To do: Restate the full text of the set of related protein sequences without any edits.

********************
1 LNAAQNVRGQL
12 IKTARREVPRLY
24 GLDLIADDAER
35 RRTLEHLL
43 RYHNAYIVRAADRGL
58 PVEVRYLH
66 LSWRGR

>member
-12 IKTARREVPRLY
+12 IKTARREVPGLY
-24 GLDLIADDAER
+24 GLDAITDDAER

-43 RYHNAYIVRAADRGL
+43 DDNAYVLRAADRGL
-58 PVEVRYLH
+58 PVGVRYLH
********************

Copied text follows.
1 LNAAQNVRGQL
12 IKTARREVPRLY
24 GLDLIADDAER
35 RRTLEHLL
43 RYHNAYIVRAADRGL
58 PVEVRYLH
66 LSWRGR

>member
-12 IKTARREVPRLY
+12 IKTARREVPGLY
-24 GLDLIADDAER
+24 GLDAITDDAER

-43 RYHNAYIVRAADRGL
+43 DDNAYVLRAADRGL
-58 PVEVRYLH
+58 PVGVRYLH